Jamestown, NY – Over three hundred people are sought to help create a mosaic tribute to a Jamestown legend. On Friday, September 28, a team of community-focused artists known as the Art Force 5 will travel to Jamestown Community College and engage hundreds of students, staff and community members in “no-talent-required” art-making. Each participant will spend five minutes painting a simple pattern onto a ceramic 2” x 2” tile with the final completed image paying tribute to Catherine Harris, who was instrumental in the Underground Railroad’s path through the city.


The program will begin at 12pm Friday and run until 5pm Friday at the Hamilton College Center on the JCC campus. The event is free and open to the public, welcoming a local church from 12pm-2pm and general public from 2pm-5pm. Upon placing the final tile on the board, there may be an impromptu 2-mile hike by the Art Force 5 to visit the site of Catherine Harris’ home on West 7th Street.


The city’s official website states “Catherine Dickes Harris was born June 10, 1809 on a farm near Meadville, Pennsylvania and came to Jamestown with her husband in 1831. Perhaps the community’s first Black citizens, they built a small house at what became 12 West Seventh Street. Although only sixteen feet in length, it is maintained that as many as seventeen runaway slaves could be harbored at one time. One of the few Blacks in the United States to operate a station in the Underground Railroad, Mrs. Harris, a free-born Black, risked a heavy fine, imprisonment, and her life to help an enslaved people. In 1881, seventeen years after the close of the Civil War, the small house served as the first site of the AME Zion Church, which she founded. Mrs. Harris died February 12, 1907 and is buried in Lakeview Cemetery.”


Founded at Alfred University, the Art Force 5’s mission of “creativity over conflict” has led the team to travel throughout the state and country, often using art to address significant community issues. In 2016, they were awarded the Unite Rochester prize and assisted the Rochester Police Department in connecting with communities through art. In 2018, the program was awarded a SUNY Performance Improvement Fund with the promise of serving a dozen SUNY communities each year. This past summer, a SUNY All-Star Team - comprised of students from five different SUNY schools – was granted a summer headquarters on Governors Island off the southern tip of Manhattan.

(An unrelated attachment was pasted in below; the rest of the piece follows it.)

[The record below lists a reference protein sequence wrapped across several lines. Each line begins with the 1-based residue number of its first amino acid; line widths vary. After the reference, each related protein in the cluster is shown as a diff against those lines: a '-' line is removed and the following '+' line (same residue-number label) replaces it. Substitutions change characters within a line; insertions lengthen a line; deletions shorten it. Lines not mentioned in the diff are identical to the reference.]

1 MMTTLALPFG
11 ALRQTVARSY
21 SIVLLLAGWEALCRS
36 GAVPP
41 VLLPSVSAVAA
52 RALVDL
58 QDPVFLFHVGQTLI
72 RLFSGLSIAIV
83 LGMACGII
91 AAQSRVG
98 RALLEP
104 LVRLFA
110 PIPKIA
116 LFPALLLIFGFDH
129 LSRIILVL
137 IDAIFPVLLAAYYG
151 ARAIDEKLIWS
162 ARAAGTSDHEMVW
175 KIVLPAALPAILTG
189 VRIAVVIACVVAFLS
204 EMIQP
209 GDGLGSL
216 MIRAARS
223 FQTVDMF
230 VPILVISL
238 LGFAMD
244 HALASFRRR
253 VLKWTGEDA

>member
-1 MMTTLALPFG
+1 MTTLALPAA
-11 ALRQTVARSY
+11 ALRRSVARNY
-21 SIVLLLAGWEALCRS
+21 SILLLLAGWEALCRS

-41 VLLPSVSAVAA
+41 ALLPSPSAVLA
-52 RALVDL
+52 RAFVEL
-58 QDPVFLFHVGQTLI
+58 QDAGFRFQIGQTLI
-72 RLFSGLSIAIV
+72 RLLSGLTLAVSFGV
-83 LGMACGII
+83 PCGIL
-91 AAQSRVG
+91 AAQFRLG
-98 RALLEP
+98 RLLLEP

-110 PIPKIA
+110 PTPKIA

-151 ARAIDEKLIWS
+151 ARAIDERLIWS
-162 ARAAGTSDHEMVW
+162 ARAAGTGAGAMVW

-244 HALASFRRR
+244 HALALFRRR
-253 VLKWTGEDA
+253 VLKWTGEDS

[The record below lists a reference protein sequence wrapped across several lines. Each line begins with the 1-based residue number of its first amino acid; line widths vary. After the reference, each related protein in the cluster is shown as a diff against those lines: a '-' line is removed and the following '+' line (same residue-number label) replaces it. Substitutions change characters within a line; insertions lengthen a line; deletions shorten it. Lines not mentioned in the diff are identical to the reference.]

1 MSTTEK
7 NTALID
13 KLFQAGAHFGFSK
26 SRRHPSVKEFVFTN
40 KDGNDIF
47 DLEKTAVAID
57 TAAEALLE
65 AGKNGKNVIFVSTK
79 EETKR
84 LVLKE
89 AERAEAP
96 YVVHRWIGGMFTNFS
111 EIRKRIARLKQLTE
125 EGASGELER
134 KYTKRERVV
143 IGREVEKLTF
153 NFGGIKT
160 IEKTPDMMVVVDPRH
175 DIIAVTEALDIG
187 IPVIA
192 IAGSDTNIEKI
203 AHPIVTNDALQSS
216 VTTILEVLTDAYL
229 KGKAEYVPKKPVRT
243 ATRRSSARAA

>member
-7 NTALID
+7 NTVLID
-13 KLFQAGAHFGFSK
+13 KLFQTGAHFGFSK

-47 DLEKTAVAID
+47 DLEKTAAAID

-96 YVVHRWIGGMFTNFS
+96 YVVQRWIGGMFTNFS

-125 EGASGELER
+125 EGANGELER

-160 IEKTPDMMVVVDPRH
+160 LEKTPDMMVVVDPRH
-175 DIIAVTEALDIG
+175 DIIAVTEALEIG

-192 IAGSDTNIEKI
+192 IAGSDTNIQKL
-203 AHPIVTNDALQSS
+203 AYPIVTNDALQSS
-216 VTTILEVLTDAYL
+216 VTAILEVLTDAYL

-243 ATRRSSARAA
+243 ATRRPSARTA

“We hope to find our next superhero here in Jamestown,” said Hiram Cray, the program’s teaching fellow at the School of Art and Design at Alfred University – part of the New York State College of Ceramics, one of 64 institutions within the diverse SUNY system. “One student, painting one tile, engaging in one simple conversation about the impact of one historic figure might lead to joining our next super team either in NYC, Buffalo, or Rochester.”


Next, Cray and the team travel to Morrisville, Schenectady, Orange County, Ulster County, Sullivan County, and NYC’s Fashion Institute of Technology similarly engaging communities and recruiting heroes. He half-jokingly compares the program to Marvel’s X-Men, sensing potential within students and helping them realize their impact in their own communities. Questions about the program can be directed to and the program’s website can be found at